Officials in Brazil declared a state of emergency for Minas Gerais state in response to an ongoing outbreak of yellow fever. At least 15 fatal cases have been confirmed since December 2017, including in the state capital of Belo Horizonte. Additionally, at least 15 deaths were reported in São Paulo state between January 12 and 19; a total of 36 fatal cases have been recorded in the state since January 2017. The World Health Organization (WHO) issued a new travel advisory for Brazil on January 17, urging all travelers to São Paulo state to get vaccinated against the disease at least ten days before traveling due to the risk of a larger outbreak.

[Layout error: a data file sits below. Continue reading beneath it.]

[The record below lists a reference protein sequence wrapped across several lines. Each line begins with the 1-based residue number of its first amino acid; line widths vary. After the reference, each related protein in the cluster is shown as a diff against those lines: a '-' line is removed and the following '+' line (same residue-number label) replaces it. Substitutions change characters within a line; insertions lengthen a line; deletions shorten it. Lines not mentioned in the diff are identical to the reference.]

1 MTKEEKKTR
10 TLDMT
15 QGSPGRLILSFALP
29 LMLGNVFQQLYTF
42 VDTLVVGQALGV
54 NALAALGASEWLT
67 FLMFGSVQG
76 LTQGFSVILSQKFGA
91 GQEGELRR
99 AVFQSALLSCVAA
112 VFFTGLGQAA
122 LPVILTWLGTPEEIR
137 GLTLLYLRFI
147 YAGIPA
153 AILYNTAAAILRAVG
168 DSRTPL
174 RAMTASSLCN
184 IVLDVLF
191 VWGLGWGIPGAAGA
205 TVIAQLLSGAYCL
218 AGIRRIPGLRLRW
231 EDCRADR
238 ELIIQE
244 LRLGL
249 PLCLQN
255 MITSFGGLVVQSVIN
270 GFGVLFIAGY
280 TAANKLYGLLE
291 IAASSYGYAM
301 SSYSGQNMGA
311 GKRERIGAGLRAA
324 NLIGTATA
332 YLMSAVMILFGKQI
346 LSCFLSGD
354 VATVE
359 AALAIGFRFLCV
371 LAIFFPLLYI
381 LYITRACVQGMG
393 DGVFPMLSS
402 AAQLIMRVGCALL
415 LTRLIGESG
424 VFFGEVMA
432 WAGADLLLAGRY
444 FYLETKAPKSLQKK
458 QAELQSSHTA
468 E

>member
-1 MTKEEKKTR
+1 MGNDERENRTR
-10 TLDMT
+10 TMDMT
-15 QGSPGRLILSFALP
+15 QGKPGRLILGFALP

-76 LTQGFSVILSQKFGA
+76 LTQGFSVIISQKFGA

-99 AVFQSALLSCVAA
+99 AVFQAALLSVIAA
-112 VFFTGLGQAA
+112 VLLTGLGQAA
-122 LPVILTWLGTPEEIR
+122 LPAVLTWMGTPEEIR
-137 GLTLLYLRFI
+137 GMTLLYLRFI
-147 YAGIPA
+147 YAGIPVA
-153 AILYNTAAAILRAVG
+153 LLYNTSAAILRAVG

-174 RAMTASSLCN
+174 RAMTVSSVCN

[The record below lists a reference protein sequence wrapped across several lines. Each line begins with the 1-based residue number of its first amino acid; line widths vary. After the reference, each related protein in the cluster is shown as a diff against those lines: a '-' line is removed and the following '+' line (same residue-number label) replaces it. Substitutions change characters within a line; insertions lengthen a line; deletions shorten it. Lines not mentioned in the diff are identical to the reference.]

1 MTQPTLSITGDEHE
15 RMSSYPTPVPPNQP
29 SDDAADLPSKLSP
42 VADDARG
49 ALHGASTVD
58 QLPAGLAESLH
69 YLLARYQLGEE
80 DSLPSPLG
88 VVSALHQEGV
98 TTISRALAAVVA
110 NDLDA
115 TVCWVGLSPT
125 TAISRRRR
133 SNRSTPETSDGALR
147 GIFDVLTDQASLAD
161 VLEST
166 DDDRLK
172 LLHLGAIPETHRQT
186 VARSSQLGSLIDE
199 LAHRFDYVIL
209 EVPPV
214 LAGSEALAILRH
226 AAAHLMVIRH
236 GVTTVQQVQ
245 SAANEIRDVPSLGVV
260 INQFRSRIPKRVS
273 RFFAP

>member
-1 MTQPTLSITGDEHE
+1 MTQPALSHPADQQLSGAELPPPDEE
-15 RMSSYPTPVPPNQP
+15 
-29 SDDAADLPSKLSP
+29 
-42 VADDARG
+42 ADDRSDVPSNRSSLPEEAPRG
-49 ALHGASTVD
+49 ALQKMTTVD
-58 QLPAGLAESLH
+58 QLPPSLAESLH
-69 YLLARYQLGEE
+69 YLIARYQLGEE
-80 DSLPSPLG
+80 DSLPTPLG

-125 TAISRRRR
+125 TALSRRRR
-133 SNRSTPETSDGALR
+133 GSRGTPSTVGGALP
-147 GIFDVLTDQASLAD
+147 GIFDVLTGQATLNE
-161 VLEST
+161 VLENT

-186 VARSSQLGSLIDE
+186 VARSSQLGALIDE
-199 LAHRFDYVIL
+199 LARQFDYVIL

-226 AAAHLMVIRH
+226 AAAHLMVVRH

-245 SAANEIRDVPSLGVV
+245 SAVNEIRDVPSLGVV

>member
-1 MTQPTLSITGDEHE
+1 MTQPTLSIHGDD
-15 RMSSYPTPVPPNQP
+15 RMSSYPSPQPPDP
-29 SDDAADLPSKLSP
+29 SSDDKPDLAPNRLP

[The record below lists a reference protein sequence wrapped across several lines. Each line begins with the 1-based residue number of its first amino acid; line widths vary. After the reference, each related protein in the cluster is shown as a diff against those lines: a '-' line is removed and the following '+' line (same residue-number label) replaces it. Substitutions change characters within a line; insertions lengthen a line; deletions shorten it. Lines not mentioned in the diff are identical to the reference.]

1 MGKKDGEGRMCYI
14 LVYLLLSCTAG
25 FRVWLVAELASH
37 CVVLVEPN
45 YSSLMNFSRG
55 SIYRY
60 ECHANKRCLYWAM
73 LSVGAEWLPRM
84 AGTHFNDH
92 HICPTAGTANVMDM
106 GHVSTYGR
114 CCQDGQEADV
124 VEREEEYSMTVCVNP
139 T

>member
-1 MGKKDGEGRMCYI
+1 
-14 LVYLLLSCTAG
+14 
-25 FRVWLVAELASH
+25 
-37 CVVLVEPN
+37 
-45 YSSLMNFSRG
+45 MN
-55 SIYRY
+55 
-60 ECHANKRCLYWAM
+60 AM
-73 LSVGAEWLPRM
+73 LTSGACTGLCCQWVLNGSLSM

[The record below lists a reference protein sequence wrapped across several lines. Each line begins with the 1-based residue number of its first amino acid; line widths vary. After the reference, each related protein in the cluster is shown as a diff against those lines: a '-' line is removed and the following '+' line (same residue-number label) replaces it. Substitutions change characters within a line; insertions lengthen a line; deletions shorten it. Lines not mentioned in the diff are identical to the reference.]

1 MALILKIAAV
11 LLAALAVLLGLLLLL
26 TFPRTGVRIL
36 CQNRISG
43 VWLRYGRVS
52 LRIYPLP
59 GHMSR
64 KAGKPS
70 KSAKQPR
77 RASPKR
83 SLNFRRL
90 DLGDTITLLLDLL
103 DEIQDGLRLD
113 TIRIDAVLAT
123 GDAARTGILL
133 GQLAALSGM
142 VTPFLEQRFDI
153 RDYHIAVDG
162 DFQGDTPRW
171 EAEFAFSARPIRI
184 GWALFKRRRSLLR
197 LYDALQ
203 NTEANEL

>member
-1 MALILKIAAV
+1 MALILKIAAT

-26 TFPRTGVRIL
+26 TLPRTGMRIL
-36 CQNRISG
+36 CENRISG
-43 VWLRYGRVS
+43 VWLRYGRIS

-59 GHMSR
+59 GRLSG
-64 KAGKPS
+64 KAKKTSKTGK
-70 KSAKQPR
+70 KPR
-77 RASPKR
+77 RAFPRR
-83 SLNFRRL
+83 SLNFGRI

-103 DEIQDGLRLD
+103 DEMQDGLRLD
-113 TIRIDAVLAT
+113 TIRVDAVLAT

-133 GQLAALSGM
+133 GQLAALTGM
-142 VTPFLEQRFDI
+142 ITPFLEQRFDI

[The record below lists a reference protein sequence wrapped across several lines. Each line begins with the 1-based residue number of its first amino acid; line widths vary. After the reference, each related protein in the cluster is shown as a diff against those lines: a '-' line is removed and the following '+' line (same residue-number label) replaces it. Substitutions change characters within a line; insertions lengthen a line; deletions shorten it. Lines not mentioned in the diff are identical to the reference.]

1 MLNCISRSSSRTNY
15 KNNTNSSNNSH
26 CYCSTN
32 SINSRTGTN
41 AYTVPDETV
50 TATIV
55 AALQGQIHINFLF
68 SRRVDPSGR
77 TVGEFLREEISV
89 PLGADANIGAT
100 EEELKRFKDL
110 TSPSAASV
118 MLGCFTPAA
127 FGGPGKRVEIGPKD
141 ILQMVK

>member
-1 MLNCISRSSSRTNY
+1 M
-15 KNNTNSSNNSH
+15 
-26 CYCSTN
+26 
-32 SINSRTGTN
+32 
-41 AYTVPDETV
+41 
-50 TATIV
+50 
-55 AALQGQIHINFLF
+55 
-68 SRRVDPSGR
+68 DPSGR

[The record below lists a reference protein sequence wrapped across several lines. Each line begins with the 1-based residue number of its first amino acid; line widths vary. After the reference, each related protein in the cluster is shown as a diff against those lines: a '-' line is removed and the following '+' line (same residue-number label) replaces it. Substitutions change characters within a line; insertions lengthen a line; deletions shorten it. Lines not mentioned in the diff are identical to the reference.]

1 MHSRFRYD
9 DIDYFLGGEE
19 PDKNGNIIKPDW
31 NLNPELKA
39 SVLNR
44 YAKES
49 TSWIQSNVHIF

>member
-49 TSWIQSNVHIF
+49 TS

Symptoms of yellow fever - a mosquito-borne disease - generally appear within three to six days following infection and include fever, chills, muscle and back pain, vomiting, headaches, and, in more serious cases, hemorrhaging and organ failure. The vaccine provides life-long immunity.
Various other mosquito-borne diseases are also present in Brazil, in both urban and rural areas, including dengue fever, chikungunya, and the Zika virus.
Individuals in or planning travel to Minas Gerais and São Paulo states are advised to stay abreast of local epidemiological developments, consult their doctor regarding vaccination options, and continue to protect themselves against insects due to the presence of various mosquito-borne diseases (e.g. by wearing covering clothing, using insect repellent, and sleeping in screened-in and/or air conditioned rooms).
A full list of zones where the World Health Organization (WHO) recommends vaccination is available here.